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Illusionist Roy Horn Of 'Siegfried & Roy' Fame Dies At 75

Illusionist Roy Horn Of 'Siegfried & Roy' Fame Dies At 75

Roy Horn survived a tiger's attack in 2003, but sadly, he couldn't beat the virus this time around.

Image Source: By Carol M. Highsmith - Library of Congress Catalog/ Wikimedia Commons

Roy Horn of Siegfried & Roy has died of coronavirus at the age of 75, reports PEOPLE. Horn died on Friday in a hospital in Las Vegas, according to a statement released by his publicist Dave Kirvin. “Today, the world has lost one of the greats of magic, but I have lost my best friend,” Siegfried Fischbacher said in the statement. “From the moment we met, I knew Roy and I, together, would change the world. There could be no Siegfried without Roy, and no Roy without Siegfried. Roy was a fighter his whole life including during these final days. I give my heartfelt appreciation to the team of doctors, nurses, and staff at Mountain View Hospital who worked heroically against this insidious virus that ultimately took Roy's life."



 

 

Last month, ABC reported that Roy Horn had been diagnosed with coronavirus. "We can confirm that Roy Horn has tested positive for the virus that causes COVID-19 and is currently responding well to treatment," his publicist said in a statement at the time. "Most importantly, Siegfried & Roy send positive wishes to everyone impacted by the pandemic. We will have no further comment on Roy’s recovery at this time and ask everyone to respect his right to privacy." Horn, who was born on October 3, 1944, in Germany, always felt he had a connection with animals.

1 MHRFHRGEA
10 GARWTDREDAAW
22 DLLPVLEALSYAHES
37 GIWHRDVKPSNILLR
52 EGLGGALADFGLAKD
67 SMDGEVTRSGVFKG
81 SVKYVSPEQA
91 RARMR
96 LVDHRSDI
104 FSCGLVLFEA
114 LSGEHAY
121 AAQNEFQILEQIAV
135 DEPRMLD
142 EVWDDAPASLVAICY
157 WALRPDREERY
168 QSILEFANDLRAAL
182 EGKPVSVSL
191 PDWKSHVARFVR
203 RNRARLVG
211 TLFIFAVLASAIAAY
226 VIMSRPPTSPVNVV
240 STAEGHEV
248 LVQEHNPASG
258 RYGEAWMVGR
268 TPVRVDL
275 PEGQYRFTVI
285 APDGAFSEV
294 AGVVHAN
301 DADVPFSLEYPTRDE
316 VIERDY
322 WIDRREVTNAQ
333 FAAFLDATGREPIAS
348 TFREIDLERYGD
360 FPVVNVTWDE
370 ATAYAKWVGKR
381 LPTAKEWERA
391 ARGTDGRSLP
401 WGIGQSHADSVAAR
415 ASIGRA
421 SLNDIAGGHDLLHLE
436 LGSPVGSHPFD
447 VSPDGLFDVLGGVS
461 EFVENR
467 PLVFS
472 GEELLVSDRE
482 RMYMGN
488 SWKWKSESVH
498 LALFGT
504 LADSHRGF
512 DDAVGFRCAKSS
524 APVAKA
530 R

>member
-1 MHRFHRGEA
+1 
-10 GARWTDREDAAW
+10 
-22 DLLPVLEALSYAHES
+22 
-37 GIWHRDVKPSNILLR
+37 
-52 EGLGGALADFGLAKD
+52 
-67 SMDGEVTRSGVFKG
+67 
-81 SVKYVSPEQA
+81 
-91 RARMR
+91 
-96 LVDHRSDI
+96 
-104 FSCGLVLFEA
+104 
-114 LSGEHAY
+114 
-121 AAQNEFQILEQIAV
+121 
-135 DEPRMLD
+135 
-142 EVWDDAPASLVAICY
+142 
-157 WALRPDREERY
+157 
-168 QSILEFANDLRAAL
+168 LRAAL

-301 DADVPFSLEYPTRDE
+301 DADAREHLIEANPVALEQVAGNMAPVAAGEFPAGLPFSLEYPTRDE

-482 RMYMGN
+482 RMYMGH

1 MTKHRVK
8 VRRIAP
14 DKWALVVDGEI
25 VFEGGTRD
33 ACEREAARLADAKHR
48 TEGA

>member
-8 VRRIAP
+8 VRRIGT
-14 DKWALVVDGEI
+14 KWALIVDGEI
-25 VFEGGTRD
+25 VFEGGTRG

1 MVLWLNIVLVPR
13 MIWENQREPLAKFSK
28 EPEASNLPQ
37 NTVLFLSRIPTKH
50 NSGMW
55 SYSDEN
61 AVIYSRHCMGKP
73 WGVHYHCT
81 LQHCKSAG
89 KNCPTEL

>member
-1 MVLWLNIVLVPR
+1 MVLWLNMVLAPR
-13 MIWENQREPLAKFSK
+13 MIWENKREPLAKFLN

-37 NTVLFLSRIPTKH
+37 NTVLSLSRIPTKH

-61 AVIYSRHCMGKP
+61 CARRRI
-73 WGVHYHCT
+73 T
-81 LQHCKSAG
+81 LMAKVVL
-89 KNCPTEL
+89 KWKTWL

Siegfried & Roy performed together thousands of times in Las Vegas, their first show in 1990 at the Mirage Resort and Casino. Before that, the two of them had built a name for themselves as entertainers as the performed all over the world in cruise ships to casinos. But their show came to an unexpected end in 2003, Horn was attacked by a tiger named Montecore attacked him on stage at the Mirage hotel-casino in Las Vegas. PEOPLE reports that while he survived the mauling, he was initially left paralyzed.  Horn then made it clear that he had no animosity against the tiger for it wasn't his fault. 



 

 

"He instinctively saw that I needed help, and he helped me," he said, of the incident. "I had high blood pressure at that time, and because of the energy level of the show, I got excited and passed out onstage and fell, unfortunately," said Horn, during a 2013 interview with Las Vegas Weekly. "Montecore looked at me with his big blue eyes and was confused, and so he picked me up by the neck," the illusionist continued. "He brought me to the side so he could attend to me." He added, "But we need to rectify — he never attacked me. If a tiger attacks you, you are finished."



 

 

In 2009, the German duo came back on stage in 2009 to conduct a benefit show for the Cleveland Clinic's Lou Ruvo Center for Brain Health in Las Vegas. Reports suggest that the show raised $14 million. Earlier this month, they released a statement that said: "Everyone in the United States and around the world impacted by this health crisis remain in our prayers. We know the real magic in all of us caring, cheering, loving and thanking one another will return everyone to good health and happiness. We can't wait until it is possible for all of us to hug each other safely again. Love to all, Siegfried & Roy."

Rest in peace, Roy Horn. 



 

Disclaimer : This is based on sources and we have been unable to verify this information independently.

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